The hymn calls for a response of the shepherds to joyfully rise, join the triumph and proclaim the good news together. It is a majestic, mighty proclamation and exhortation, but it was given to a group of lowly shepherds. I can learn that to be a herald of Jesus does not require any worldly qualifications but to simply hear and obey. What it takes is immediate obedience, regardless of the cost. In order  for the shepherds to respond and look for the king, they had to leave behind their post. However, they risked it all, like the magi, to find the King. Shepherds got up and responded to the call.

As you read the description of Jesus in this hymn, which ones cause you wonder and praise? Which ones bring you comfort and encouragement?

th’incarnate Deity!
Pleased as man with men to dwell,
Jesus our Immanuel

I think this aspect strikes me the most, because it is such a wondrous and mysterious thing how Jesus came to DWELL and be WITH.

How much He descended and came down to the lowliest.

Write a prayer of worship and gratitude for the veiled, incarnate deity, son of God, Jesus our Immanuel, who was pleased to take on flesh to dwell with men, and even now, dwells with all his followers.

Dear Heavenly Father,

I praise You and worship You for Your Son – Jesus. Thank You that He incarnated and descended to the lowliest depths. Thank You that He was pleased to take on flesh and blood and dwell with men, with me, and dwells with me today. In this world of failed and broken relationships, there is nothing everlasting or secure, and, even the best of things ends in death.

I praise You and thank You, O Lord. Please help me to dwell and wonder in this amazing truth, and be alive in its light.


December 1, 2011 Devotion Sharing (We Three Kings)

Submitted by Wilson F. from Gracepoint Berkeley Church

There is so much we’d like to know about the magi, these star-gazers and adventurers from the East.  Though they did not have much light, they responded to the light that they had.  Their journey—over field and fountain, moor and mountain—was long and dangerous (as all long travels were in those days).  What possessed them to take such a journey, bearing such precious gifts? 

These Magi had real questions as well as the hope that there were real answers to those questions.  They must have believed that there was more to life than they had already known, and they looked to the stars for some sign, some clue, some indication that there was something more.  During the Israelite exile to Babylon, there might have been an exchange of cultures, religions and ancient literature, and so these scholars might have been familiar with the prophecies of Isaiah regarding a virgin who would give birth to a child destined to be King of kings and Lord of lords.  So when they saw the star, they packed their camels and headed westward, following its movement.  These men were people of rank and status and position, people with wealth (as they brought costly gifts), people with everything going for them from the world’s perspective.  But I suspect there was a sense of dissatisfaction, of unfulfillment – sort of like an itch they were trying to scratch.  Why else would they brave a perilous journey across barren wilderness, venturing into foreign lands, in search of “the one who has been born king of the Jews” when this child might not have even existed?  In their very own words, they were looking for the One who was truly worthy of worship.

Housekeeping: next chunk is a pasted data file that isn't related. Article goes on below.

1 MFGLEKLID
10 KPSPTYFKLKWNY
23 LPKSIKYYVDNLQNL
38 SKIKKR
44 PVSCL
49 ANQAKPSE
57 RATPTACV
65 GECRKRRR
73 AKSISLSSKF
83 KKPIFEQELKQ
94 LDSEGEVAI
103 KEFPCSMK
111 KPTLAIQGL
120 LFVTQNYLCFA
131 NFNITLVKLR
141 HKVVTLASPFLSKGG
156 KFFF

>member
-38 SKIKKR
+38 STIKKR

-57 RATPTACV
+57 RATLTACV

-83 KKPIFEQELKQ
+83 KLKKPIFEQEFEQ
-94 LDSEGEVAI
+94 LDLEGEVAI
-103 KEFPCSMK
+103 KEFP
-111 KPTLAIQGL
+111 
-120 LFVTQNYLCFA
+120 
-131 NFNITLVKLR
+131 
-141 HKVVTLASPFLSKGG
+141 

As you think about the journey of these magi, think about your own journey.  How were you led to Christ? What “star of wonder, star of light” guided you?  Or, how are you being led to him now?  Do you have a seeking heart like these magi?

I attended Catholic schools since kindergarten, but I started going to church for Sunday worship at the age of ten.  I heard about God during those early years, but to be sure, I did not understand or appreciate the relevance of what I learned.  The “star” first caught my eye around the eighth grade, when I found myself full of questions about the Bible and what it means to pray and the nature of God’s will.  I became a spiritual seeker, and throughout high school, I learned more and more about God as revealed in Scripture.  However, like the chief priests and teachers of the law, I had all the right answers, Bible quotes with references and all – but I lacked the most important thing, which was an authentic relationship with the God I claimed to believe in.  It was all head-knowledge, but it did nothing to address my true impoverished spiritual condition

The “star” that captivated me was experiencing our church, the first time being New Student Welcome Night back in August 1998 – hearing Pastor Ed’s message and feeling the warmth of our community kept me coming back more and more, and then I took Course 101 and attended Friday Bible Studies, Sunday Worship Services and retreats, until one day, I acknowledged that I was living a lie, that I did not know Christ personally, but I wanted to become one by surrendering my life to Jesus.  That was eleven-and-a-half years ago, and since then, I can honestly say that I still want to know God more, to understand the gospel and the cross more deeply, and to draw closer to him in my relationship with him.  As long as I am in this body, I remain a spiritual seeker, hungry for his Word, dissatisfied with the offerings of this world, and longing to be home where I may worship the King.